Life After Death: A personal account of dealing with the death of a loved one.

Content note: although not graphically, this post does detail some elements of my mums terminal illness and subsequent death and should be approached with caution if you feel that discussion these topics and of bereavement may distress you. Whilst I have done my best to give insight for those going through a similar ordeal, or whose loved one may be going through a bereavement, I am not an expert and all I can do is call upon my own experiences.

Life After Death: A personal account of dealing with the death of a loved one.

Today is February 4th. Exactly one year ago today, my mother passed away following a prolonged battle against cancer and my own blinkered little world crash landed. In the past year, I have done my very best to deal with the premature death of an extremely well loved, cherished and deeply missed parent. I have learnt a number of lessons with regards to dealing with death and getting on with life following a death. My hope is that by sharing these insights and lessons learnt I can help any other people dealing with a similar situation.

The first and most important thing that I learnt is this: there is no right way to deal with this.
Everybody deals with loss differently. Do not feel pressured by how other family members are reacting, or with how you feel you should be reacting. I didn’t cry for months following mums death. I think perhaps that this is due in part to the nature of my mums illness; we’d known for a long time that she was terminally ill and that eventually she would leave us. I think I did most of my mourning and coming to terms with it a long time prior to her eventual passing. Do not feel guilty if you feel a sense of relief. This is one thing that I personally really struggled with, especially given I hadn’t cried about losing my mum. When the nurse came and told me and my dad that mum had gone, I was struck by an enormous wave of relief as well as sadness. Everybody reacts differently. My reaction was one of mingled relief that the ordeal was over – for both mum, and for the rest of us – and absolute fury at the world. How dare the world steal my mum, how dare fate chose her. This is a feeling I’m still wrangling with a year on. My point is this; however you are feeling right now is perfectly fine. This is a great emotional upheaval. Of course you’re gonna be feeling some weird, horrible, conflicting stuff. Don’t beat yourself up about it.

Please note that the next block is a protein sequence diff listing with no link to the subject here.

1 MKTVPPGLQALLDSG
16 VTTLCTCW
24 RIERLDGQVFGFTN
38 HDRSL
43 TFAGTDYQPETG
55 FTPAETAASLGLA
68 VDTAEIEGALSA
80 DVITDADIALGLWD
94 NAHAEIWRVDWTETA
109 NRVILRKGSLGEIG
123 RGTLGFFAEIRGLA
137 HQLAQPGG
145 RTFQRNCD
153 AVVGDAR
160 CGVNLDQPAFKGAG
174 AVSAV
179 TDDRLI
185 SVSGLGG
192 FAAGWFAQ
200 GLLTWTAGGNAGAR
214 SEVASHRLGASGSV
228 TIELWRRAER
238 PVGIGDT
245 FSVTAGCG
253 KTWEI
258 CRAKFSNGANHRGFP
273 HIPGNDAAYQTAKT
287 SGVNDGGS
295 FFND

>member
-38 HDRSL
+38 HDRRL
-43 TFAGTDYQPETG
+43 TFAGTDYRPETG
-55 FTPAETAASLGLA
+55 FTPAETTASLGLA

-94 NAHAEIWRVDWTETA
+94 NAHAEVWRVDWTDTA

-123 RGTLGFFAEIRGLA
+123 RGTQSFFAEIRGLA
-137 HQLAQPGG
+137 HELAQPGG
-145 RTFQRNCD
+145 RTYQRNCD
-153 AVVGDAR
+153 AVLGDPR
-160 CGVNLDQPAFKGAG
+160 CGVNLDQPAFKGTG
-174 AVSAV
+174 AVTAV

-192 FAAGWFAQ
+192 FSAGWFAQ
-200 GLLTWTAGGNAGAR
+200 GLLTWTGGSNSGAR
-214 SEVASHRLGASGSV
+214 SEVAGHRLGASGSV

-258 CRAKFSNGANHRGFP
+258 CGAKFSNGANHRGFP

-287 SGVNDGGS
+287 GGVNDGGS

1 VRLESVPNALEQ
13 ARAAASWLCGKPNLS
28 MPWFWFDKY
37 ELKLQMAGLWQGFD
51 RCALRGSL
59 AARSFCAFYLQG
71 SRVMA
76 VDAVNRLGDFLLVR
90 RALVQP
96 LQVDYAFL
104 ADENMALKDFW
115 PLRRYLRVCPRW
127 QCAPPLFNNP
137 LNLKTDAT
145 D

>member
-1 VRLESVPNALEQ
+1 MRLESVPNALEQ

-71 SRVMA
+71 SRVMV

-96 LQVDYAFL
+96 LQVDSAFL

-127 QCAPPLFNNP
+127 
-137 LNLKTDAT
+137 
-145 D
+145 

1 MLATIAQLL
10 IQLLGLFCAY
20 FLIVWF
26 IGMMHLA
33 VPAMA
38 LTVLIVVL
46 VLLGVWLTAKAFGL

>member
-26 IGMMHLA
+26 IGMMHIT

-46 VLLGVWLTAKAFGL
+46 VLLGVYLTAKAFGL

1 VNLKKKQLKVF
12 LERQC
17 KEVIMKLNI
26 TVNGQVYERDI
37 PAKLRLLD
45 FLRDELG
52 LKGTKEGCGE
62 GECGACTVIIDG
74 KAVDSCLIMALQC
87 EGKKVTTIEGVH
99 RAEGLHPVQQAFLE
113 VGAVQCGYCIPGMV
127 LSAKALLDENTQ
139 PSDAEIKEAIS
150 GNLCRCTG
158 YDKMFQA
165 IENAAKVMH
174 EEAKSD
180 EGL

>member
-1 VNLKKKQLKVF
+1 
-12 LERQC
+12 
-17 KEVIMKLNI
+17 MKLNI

Accept help when it’s offered. Don’t be afraid of being a burden. If there’s ever a time to accept offers of help, it’s now. If you’re offered counselling, special allowance during exams or compassionate leave from work, don’t be afraid to accept it if you feel it would aid you. Obviously if you really don’t feel comfortable doing so, you needn’t pressure yourself in to it either. Just know that generally when people offer you warm thoughts and help if necessary that they do tend to mean it sincerely. I was very dubious, but found that I needn’t have been. People tend to come together in times of crisis and very few people will want to allow you to suffer if they think they can help. People are well meaning - I know it may become a bit wearing to hear constantly how sorry people are to hear of your loss, but try to take it as it is meant.